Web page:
Hope for Embattled Educators

Standardized Testing ConsStandardized Testing Cons

This is a daunting time to be a teacher in the United States of America. At work, almost every day brings word of a new test, a new assessment, a new rubric for accountability that makes teachers and students jump through another hoop.

Media and elected officials add to the stress and anxiety. It is rare that there isn’t another public declaration of devotion to the cause of “Education Reform,” which teachers have learned to interpret to mean another attack on their professional integrity and another chance to blame teachers for the nation’s failure to be competitive on international tests, or reduce poverty and inequality.

But worst of all is the scripting of the classroom environment by testing and technology in ways which eliminate the spontaneity that makes teaching fun, and the relationship building that makes teaching meaningful.

The classroom has become a zone of surveillance. It is not too far fetched to imagine that video cameras will be eventually installed to make sure teachers are not deviating from the curricula that have been purchased to insure good results on the tests that have been imposed.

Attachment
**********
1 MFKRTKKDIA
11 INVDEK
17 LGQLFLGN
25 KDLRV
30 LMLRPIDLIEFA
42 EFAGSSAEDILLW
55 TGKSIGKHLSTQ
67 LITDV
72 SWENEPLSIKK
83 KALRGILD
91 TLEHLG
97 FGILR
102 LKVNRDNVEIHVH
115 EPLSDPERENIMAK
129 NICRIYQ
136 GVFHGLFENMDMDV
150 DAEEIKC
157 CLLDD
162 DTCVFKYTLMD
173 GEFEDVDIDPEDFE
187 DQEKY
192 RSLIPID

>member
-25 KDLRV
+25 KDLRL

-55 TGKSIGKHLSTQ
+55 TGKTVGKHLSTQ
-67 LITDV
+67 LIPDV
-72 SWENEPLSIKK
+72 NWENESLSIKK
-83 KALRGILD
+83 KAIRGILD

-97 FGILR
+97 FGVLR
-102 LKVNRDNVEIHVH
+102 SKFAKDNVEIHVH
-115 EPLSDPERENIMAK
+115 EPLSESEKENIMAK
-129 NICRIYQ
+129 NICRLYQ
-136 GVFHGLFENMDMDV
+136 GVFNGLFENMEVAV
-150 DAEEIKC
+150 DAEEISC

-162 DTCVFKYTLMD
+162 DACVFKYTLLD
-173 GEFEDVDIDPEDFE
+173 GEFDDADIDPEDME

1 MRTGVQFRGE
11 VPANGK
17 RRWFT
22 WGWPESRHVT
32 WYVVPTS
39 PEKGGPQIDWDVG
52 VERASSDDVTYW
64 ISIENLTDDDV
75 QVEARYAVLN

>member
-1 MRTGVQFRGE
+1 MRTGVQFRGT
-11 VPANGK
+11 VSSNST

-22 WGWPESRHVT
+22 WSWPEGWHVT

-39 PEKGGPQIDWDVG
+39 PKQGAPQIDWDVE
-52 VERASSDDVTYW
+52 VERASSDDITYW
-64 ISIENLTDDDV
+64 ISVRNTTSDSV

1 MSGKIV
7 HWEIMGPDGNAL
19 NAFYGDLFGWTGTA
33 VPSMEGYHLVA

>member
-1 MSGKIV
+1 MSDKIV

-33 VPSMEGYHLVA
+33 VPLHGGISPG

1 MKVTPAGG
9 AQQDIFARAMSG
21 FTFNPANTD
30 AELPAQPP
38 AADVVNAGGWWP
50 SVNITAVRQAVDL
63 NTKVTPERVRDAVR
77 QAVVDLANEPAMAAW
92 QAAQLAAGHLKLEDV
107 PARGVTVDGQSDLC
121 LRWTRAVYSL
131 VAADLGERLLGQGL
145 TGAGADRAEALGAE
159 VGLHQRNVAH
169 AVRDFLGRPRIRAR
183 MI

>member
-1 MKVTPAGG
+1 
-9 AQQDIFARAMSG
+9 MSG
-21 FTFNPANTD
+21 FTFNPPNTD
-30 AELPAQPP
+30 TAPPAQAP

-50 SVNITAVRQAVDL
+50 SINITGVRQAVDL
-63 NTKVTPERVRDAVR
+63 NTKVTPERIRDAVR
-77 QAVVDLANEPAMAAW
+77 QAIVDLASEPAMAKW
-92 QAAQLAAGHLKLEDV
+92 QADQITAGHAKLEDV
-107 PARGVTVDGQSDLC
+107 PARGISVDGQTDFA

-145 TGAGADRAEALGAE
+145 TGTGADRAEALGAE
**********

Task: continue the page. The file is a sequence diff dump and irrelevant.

In the short run, there may be no way to stop this. Too many people have built careers on promoting these “reforms” and too many people are making money implementing them. But little by little, those on the receiving end of these initiatives- whether they are teachers, school administrators, students or parents- are feeling discouraged, smothered, humiliated and abused.

Uncontrolled proliferation of testing, which now begins in Pre-K, is rapidly extending to subjects like art, music and gym, making school so boring and stress filled that the people in it are experiencing clinical systems of anxiety and depression.  Special needs students, ELL students, and those whose lives are so unstable they can’t give learning their full attention are being subjected to a form of “educational triage” startling in its cruelty, lest they pull down test scores and subject everyone else to the penalties triggered by that result- which can include closing of schools and mass firing of teachers!

In response, a simmering rage began to manifest itself among those most affected. It began with conversations, most of them private; then meetings; then formation of organizations; then rallies, marches, boycotts, lawsuits and strikes – the same model followed by movements of the Sixties on behalf of women’s and gay rights. While these movements – Save Our Schools, United Opt Out, Dump Duncan, Parents Across America, the Chicago Teachers Strike – are still in their early stages, and have not stopped the Education Reform juggernaut, they have robbed it of its air of romance, exposed its links to big money interests, and challenged its claim to promote the cause of equity and civil rights. Most importantly, they have let individual teachers, parents and students who were feeling smothered and abused by the new policies know that they are not alone and that resistance is possible.